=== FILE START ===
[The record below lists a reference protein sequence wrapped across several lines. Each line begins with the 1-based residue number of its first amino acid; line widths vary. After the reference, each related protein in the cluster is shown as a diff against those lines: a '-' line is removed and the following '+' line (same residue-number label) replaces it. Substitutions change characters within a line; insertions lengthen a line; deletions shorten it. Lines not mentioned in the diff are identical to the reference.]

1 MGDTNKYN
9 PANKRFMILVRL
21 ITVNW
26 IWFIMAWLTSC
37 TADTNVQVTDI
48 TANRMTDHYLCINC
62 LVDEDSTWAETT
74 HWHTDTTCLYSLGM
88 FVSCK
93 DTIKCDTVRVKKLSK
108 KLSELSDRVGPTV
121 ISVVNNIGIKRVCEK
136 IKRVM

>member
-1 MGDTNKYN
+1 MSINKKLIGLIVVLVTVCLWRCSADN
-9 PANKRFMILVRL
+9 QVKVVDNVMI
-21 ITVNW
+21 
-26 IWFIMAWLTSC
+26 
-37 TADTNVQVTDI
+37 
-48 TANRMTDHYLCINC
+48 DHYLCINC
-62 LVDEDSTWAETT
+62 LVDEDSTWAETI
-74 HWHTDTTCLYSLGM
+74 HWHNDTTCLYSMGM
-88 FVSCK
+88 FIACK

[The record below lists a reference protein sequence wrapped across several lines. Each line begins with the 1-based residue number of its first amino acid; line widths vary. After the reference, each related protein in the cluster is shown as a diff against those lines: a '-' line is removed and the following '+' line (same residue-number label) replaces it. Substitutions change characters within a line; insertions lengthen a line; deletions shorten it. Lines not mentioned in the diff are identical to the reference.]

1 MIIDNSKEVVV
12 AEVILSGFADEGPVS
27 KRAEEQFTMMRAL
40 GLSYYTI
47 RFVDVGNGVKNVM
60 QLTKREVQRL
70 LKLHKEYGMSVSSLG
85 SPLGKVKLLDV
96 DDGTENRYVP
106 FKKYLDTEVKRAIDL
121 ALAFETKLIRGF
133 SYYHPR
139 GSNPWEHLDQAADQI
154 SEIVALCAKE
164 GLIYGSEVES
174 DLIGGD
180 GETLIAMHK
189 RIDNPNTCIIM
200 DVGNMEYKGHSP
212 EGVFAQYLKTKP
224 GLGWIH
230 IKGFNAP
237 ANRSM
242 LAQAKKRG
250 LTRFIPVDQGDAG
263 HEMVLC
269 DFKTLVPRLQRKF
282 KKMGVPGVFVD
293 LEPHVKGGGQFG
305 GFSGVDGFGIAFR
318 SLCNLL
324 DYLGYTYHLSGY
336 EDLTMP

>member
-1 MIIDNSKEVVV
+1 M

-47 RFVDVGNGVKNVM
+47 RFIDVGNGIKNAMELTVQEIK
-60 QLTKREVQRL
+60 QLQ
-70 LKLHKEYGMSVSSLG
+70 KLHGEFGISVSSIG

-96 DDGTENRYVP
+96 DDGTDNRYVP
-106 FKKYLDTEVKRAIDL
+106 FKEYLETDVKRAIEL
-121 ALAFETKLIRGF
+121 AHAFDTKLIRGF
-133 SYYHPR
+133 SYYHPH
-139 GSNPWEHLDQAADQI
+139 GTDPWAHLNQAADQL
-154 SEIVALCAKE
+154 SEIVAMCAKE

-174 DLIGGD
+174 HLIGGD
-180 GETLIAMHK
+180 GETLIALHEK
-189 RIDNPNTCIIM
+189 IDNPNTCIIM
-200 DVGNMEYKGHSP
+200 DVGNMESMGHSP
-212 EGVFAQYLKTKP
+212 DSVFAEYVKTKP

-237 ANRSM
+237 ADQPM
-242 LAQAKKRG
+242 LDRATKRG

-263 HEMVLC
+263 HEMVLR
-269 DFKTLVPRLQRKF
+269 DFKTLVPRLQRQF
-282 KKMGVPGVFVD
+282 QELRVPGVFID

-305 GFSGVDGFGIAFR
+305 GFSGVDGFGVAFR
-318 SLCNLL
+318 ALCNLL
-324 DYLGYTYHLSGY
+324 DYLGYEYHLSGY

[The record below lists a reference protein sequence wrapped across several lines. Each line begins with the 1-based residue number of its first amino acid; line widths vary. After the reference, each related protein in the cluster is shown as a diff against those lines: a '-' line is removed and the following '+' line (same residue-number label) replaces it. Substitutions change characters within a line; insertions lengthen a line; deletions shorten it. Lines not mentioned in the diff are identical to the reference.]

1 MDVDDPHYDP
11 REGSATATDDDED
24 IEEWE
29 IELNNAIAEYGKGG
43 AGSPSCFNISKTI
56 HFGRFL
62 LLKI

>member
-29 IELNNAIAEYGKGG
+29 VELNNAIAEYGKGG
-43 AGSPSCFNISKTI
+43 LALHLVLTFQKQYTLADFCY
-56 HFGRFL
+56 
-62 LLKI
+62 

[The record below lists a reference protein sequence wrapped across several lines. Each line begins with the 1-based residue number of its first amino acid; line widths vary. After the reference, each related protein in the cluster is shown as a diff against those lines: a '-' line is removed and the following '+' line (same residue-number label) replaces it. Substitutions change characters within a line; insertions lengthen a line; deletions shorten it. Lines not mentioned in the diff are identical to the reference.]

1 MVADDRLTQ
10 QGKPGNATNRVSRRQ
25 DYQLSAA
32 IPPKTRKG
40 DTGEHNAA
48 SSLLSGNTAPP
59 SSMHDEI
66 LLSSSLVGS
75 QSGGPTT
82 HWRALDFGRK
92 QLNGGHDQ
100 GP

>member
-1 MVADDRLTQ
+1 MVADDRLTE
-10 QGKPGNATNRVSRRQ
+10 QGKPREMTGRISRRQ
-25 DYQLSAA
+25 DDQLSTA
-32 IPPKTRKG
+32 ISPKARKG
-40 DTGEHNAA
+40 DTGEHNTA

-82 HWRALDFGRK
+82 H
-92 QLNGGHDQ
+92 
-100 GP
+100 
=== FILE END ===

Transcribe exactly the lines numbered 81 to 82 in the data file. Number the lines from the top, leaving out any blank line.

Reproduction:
-121 ALAFETKLIRGF
+121 AHAFDTKLIRGF